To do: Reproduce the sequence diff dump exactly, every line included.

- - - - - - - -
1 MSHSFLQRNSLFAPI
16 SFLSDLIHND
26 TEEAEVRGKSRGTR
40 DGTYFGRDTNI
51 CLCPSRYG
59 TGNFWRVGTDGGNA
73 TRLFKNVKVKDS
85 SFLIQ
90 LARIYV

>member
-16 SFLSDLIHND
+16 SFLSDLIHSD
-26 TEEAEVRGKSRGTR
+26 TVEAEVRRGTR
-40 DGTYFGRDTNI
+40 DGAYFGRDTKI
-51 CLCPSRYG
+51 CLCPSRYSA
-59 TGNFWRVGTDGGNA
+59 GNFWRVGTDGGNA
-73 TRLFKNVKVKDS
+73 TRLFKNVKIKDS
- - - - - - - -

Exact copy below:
1 MSHSFLQRNSLFAPI
16 SFLSDLIHND
26 TEEAEVRGKSRGTR
40 DGTYFGRDTNI
51 CLCPSRYG
59 TGNFWRVGTDGGNA
73 TRLFKNVKVKDS
85 SFLIQ
90 LARIYV

>member
-16 SFLSDLIHND
+16 SFLSDLIHSD
-26 TEEAEVRGKSRGTR
+26 TVEAEVRRGTR
-40 DGTYFGRDTNI
+40 DGAYFGRDTKI
-51 CLCPSRYG
+51 CLCPSRYSA
-59 TGNFWRVGTDGGNA
+59 GNFWRVGTDGGNA
-73 TRLFKNVKVKDS
+73 TRLFKNVKIKDS